Bicycle Times Magazine rides 350 car-free miles to Washington for National Bike Summit

March 21, 2012 – Washington D.C.—Inspired by the corridor of bicycle trails linking their hometown of Pittsburgh to the nation’s capital, editors from Bicycle Times Magazine rode more than 350 car-free miles to the National Bike Summit to raise awareness for the great things that are possible with federal investment in cycling infrastructure.

Carrying all their own gear and receiving no outside support, Editor Karen Brooks and Online Editor Adam Newman made their journey along the Great Allegheny Passage trail from Pittsburgh then connected to the 184-mile Chesapeake and Ohio Canal National Historic Park trail to Washington. Brooks, along with Art Director Stephen Haynes and Circulation Manager Jon Pratt, will make the return trip along the same route after the conference.

Nearly complete, the GAP trail traces 150-miles of former railroad right-of-way that is maintained by seven different trail groups and will eventually reach Pittsburgh and further west. At the southeastern end it connects to the C&O Canal towpath in Cumberland, Md. For nearly a century the canal was a lifeline for communities along the Potomac River, but since 1971 it has been an invaluable protected recreation area for walkers, hikers, and cyclists. As a national park, the C&O Canal is an excellent example of a resource that was made possible by federal funding and is a worthy investment for all Americans.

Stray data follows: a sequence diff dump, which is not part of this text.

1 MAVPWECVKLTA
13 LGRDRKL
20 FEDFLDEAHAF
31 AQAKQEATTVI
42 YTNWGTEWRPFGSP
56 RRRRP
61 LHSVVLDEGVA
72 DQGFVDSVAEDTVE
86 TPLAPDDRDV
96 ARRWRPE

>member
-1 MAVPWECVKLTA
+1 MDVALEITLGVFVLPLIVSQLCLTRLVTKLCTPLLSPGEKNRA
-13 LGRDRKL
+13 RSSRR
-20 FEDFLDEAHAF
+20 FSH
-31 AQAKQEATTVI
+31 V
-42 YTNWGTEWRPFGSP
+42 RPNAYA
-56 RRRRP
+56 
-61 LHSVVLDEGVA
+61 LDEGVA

“Even so early in the season, we met plenty of people, both trail users and business owners, who welcomed us and gave us encouragement along the way,” said Brooks. “The scenery was great, but it was the people who made the trip special. I’m looking forward to riding back again at a more leisurely pace, so that we can stop and explore even more. And eat more pastries!”

While in Washington for the Bike Summit, Bicycle Times will be meeting with advocacy groups from across the nation, attending seminars on everything from safety to economics, and will meet directly with representatives in Congress to ask for their support for cycling programs.

Completing the journey wasn’t just for fun, however. Bicycle Times prides itself on thorough product reviews, and a number of items—including bikes—were put through their paces to see how they hold up to real-world use. The full reviews will appear in a future issue of the magazine.

Since only Brooks is making the round trip, the other participants are taking advantage of another federally-supported means of transportation to get to and from Washington: Amtrak. Trains are perhaps the most bike-friendly means of transportation available when pedal power won’t do.

Even if you can’t make the trip to Washington for the Summit, your voice can still be heard by legislators. Visit the League of American Bicyclists’ website,, and find out how.

You can read more about Bicycle Times’ ride to Washington, as well as our other adventures, in the print magazine or at

For more info or photos, contact Adam Newman at

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